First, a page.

The latest 3 × 2 achievement goal model [31] elucidates individuals’ goals with six goal orientations, including three dimensions—task (improving one’s own task), self (improving individuals’ performance by comparing their own performance over time), and other (comparing one’s own performance with others)—that are each split into two valences (i.e., approach and avoidance). For instance, in judo, participants’ achievement goals can indicate the task-approach (e.g., “quickly grip the opponent’s arms”), task-avoidance (e.g., “do not grip the opponent’s arms too slowly”), self-approach (e.g., “move faster toward opponents than I usually move”), self-avoidance (e.g., “do not move more slowly toward opponents than I usually move”), other-approach (e.g., “outperform my opponents”), and other-avoidance (e.g., “avoid embarrassment or defeat from my opponents”). A previous study using 3 × 2 achievement goal orientations showed that task-approach goals are positively linked to perceived benefits of engagement in recreational sport, whereas other-approach goals were not significantly associated with the study outcome [32]. Another study indicated that task-approach and other-approach goals were positively related to perceived competence, but task-approach and self-approach goals were positively linked to intrinsic interest in sport [33].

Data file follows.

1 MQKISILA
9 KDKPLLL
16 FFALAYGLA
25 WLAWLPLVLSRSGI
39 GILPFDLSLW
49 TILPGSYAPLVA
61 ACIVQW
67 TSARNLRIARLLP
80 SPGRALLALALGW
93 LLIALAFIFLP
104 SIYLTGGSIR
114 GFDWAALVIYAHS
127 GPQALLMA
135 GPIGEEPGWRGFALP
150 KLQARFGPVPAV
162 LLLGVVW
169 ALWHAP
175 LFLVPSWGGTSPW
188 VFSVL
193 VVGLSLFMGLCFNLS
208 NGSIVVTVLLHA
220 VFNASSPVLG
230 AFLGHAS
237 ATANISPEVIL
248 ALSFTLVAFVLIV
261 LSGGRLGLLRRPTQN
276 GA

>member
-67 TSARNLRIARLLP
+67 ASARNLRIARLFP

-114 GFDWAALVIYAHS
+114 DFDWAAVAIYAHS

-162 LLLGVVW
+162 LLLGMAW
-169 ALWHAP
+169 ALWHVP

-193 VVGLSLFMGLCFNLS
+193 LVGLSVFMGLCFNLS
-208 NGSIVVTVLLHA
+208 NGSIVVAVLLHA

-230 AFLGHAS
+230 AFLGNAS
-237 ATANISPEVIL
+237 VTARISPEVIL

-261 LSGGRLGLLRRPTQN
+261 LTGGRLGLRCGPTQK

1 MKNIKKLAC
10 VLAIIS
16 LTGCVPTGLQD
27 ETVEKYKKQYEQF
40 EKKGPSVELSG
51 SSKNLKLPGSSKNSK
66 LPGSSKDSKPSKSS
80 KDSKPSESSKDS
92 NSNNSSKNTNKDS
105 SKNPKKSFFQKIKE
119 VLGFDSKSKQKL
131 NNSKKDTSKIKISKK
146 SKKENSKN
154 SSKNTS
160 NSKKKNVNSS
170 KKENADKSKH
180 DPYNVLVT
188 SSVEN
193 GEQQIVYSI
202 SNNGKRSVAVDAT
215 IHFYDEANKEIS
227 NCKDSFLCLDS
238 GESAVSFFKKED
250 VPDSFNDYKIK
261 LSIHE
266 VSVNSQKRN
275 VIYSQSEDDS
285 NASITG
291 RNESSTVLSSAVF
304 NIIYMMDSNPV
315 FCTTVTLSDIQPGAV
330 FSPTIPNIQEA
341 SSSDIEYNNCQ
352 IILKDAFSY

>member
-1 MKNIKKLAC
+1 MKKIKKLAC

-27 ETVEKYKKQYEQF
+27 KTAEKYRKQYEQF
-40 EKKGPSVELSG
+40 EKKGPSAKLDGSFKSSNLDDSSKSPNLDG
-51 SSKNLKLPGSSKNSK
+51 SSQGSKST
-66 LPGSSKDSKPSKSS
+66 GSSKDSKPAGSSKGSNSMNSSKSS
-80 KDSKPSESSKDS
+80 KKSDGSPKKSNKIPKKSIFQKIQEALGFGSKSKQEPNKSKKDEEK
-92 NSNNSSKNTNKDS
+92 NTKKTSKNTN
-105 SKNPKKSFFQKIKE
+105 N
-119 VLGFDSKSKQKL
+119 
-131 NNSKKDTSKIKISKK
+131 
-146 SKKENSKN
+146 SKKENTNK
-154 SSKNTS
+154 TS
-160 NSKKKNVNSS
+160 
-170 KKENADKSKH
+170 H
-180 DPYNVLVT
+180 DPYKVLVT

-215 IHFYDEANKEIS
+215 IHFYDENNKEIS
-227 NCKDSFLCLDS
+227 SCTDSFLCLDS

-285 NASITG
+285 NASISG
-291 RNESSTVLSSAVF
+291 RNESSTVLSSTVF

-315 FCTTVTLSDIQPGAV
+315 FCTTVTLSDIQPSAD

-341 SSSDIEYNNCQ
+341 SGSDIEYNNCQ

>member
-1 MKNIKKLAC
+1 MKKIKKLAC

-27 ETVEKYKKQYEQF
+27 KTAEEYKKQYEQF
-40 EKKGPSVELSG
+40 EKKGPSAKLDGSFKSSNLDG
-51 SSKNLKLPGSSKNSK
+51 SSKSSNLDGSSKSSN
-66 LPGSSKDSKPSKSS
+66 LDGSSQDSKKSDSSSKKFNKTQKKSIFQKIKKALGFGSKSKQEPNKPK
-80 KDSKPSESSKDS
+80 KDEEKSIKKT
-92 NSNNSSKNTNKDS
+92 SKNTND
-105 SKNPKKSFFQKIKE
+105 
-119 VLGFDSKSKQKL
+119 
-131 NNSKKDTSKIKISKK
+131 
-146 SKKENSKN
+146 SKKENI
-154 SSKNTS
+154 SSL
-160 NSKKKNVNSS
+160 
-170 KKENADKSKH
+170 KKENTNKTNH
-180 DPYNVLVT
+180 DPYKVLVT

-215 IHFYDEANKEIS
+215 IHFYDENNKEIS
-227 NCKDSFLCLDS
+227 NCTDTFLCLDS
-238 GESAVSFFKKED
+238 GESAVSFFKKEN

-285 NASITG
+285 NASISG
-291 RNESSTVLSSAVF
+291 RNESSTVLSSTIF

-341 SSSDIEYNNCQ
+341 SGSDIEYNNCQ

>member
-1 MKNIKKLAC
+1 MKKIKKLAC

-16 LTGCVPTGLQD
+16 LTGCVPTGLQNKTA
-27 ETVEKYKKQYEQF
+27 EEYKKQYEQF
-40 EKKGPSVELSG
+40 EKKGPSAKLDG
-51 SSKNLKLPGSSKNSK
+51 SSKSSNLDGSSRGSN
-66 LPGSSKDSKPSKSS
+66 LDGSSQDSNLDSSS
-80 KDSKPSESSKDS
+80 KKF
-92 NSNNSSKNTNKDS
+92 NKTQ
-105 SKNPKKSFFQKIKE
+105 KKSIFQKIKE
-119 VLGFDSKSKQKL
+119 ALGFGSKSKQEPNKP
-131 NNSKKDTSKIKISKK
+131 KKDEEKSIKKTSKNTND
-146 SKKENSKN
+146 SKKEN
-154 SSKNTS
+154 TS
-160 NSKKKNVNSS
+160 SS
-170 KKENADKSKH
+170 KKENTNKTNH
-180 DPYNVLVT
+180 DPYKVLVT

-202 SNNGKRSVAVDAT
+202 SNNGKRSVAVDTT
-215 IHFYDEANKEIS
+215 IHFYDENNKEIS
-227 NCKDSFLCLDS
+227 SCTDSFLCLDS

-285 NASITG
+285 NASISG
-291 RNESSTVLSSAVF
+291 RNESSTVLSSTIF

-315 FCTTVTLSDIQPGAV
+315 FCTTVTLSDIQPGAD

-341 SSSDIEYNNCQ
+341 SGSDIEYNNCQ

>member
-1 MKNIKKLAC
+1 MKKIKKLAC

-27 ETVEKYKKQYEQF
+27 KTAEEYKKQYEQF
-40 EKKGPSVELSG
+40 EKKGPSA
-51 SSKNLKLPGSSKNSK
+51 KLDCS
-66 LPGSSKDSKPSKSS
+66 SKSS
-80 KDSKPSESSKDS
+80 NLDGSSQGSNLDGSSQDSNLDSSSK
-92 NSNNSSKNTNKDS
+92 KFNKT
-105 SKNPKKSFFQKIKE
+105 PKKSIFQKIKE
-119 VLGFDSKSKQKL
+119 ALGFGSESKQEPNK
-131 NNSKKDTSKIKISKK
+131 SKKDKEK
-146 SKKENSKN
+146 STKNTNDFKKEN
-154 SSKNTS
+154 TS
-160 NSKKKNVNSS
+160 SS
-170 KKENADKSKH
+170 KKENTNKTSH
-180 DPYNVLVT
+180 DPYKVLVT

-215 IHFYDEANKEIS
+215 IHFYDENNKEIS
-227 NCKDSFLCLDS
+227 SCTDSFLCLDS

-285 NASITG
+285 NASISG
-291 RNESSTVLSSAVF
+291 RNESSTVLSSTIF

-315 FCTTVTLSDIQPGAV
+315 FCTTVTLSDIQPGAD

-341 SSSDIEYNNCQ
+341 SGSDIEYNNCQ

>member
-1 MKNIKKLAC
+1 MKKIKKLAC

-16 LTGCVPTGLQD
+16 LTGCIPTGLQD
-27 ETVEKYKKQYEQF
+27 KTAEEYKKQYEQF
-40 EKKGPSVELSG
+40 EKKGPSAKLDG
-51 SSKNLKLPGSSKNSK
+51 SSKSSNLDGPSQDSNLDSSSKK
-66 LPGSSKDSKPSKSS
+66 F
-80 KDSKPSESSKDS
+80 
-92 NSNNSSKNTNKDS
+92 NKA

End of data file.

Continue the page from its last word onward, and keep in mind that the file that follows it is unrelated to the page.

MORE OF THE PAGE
Previous studies applied the 2 × 2 achievement goal model to examine adolescents’ PA inside and outside of physical education (PE [34,35,36,37]). Few studies used the latest 3 × 2 achievement goal model to explain students’ achievement goal orientations in PA and sport, predominantly among college students [32,33,38], but not in K–12 PE settings [36]. As establishing behavioral patterns in adolescence is significant for increasing long-term health benefits and preventing chronic disease risk in young adulthood [39], investigating high school students’ achievement goal orientations in PA and PF is necessary for developing effective PA interventions in PE settings [40]. Expanding on the current knowledge of achievement goal orientations in high school students using the latest 3 × 2 achievement goal model, we aimed to investigate the associations of six goal orientations with PA and PF among high school students in PE settings. We hypothesized that task-approach and self-approach goals have positive effects on PA and PF outcomes, whereas task-avoidance and self-avoidance negatively affect the study variables. In addition, other-approach and other-avoidance goals have negative influences on high school students’ PA and PF. The research findings of this study add to the literature on specific adolescents’ goal orientations on PA and PF, which can be useful for PE teachers and practitioners in promoting student engagement in various physical activities.

2. Methods

2.1. Participants